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Column: Put Out The (massive, Ornamental) Torch

This story was written by Joe Antel, Daily Texan

The 2008 Beijing Olympics have begun. The nature of the event has always been a paradoxical mixture of nationalism and inane babbling about some "global village," and this year is no different, even with the argument against the Olympics being in China. The controversy surrounding the games' location, however, is a mere caricature of the typical costs that one nation's citizens have to pay during the event.

The Chinese government has spent billions to finance extravagant venues for this year's Olympics while millions of Chinese citizens live in places like Leigu tent city, recuperating from the Sichuan earthquake and still waiting for housing and basic services. Fortunately, the Chinese government scheduled the Olympic torch to pass through these disaster areas, attempting to help their citizens in a grand Promethean gesture.

The profitability of hosting the Olympics is a frequently disputed topic. There are many different ways to measure whether an Olympics is a success, and it is unclear if any of them are comprehensive. Montreal's 1976 Olympics was unquestionably an economic disaster - it just repaid its debts two years ago. The Sydney games may have incurred less initial debt than Montreal, but according to a European Tour Operators Association statement cited by the Financial Times, Sydney has suffered three years of tourism decline after the 2000 Olympics and still has lower tourism growth rates than New Zealand. According to the same statement, Athens has also experienced lower growth rates than Croatia and Turkey since the 2004 Olympics. One of the key selling points of hosting an Olympics is the boom in tourism and the so-called "Olympic legacy." Unfortunately for host cities, the data rarely supports the existence of said legacy.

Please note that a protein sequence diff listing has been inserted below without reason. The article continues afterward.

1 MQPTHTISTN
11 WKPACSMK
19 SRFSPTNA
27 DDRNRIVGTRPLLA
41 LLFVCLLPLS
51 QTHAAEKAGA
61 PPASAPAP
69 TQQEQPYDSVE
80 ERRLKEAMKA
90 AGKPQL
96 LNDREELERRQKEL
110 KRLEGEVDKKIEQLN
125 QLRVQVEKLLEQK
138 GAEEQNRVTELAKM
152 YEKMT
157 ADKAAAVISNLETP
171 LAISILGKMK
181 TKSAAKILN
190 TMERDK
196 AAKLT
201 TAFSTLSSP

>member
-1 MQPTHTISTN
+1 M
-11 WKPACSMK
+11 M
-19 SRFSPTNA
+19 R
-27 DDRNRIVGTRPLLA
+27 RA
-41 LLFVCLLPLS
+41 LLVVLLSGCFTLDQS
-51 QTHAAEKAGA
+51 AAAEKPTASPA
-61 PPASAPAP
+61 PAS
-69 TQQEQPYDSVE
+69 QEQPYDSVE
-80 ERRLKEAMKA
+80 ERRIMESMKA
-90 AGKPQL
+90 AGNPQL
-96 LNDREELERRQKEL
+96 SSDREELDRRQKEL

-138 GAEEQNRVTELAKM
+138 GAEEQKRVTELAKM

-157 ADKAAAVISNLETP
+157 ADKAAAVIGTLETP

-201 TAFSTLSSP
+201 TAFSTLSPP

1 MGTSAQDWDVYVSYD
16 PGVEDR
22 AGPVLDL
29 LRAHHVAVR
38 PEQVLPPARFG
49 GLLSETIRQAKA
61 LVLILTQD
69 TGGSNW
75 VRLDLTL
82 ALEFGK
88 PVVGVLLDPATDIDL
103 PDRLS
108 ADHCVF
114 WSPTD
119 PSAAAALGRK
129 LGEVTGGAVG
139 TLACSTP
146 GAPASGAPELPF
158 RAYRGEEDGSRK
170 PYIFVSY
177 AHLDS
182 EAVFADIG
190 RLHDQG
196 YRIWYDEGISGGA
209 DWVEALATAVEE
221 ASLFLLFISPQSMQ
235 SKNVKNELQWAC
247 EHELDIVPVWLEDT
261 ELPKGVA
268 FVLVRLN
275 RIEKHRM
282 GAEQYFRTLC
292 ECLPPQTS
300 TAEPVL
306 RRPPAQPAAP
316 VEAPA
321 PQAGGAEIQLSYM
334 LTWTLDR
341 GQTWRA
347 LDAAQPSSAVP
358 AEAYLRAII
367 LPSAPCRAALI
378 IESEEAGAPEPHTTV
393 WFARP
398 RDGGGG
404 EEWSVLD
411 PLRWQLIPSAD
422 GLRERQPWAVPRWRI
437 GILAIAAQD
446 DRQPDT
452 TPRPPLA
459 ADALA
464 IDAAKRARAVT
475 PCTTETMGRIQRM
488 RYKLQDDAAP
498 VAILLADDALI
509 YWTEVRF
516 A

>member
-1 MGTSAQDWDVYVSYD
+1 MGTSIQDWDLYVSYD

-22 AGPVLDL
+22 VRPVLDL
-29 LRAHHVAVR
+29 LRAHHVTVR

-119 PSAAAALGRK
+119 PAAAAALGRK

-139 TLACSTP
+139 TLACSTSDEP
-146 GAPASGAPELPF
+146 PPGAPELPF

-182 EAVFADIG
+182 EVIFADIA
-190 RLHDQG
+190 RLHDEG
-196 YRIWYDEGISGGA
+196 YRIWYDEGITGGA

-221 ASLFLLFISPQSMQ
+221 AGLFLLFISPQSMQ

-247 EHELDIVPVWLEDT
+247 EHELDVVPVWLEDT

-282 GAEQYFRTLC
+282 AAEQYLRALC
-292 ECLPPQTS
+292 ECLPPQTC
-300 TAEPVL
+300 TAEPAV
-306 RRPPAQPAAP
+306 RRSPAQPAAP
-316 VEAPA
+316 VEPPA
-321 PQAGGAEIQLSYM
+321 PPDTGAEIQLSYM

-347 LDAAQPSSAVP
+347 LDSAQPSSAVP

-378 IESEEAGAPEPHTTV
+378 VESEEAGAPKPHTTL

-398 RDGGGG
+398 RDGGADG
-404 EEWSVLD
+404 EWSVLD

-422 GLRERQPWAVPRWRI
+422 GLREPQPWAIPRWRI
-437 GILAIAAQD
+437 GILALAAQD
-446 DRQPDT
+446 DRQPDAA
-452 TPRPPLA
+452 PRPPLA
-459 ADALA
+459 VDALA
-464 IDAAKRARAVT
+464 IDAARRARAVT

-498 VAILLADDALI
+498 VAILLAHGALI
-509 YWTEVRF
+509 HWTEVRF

The majority of expenses come from the cost of building new infrastructure and venues to house the events. Olympic advocates claim that these venues are long-term investments and that building them stimulates the economy by virtue of their own construction. This is a delusional fantasy. Though it is true that building a new stadium employs a few thousand people, it is ridiculous to say that this is a valid investment toward growth. The money could easily be spent on projects that would be legitimate aids to long-term growth, like new schools or hospitals. In reference to venues that are the last vestigial evidence of the 2000 Sydney Olympics, The Sydney Morning Herald paraphrases economists James Giesecke and John Madden: Equestrian centers, softball compounds and man-made rapids are not particularly useful beyond their immediate functions.

Planning for the games also presents innumerable challenges. The UK is having considerable problems setting a realistic budget for the 2012 London games. The original budget proposed was 4 billion, but it has been raised to 9.3 and is likely to rise further. The UK still defends its Olympic bid as an economic boost for the country, even though it seems difficult to see how this is possible.

None of this even takes into account the various ethical charges leveled against the IOC and Olympic athletes. It's hard to take a celebration of world unity seriously when its representatives take bribes or engage in blood or gene doping.

The Olympics are a ridiculous spectacle that represents ideals that do not exist. Symbols like this must be a remnant of our primitive and superstitious past and would be harmless if it weren't for the fact that they put undue burdens on a country's citizens - particularly the poor - and waste valuable resources that could be spent on real change. When people around the world are victim to all types of evil, what is the best solution? Pour billions into a sporting event and put out more torches?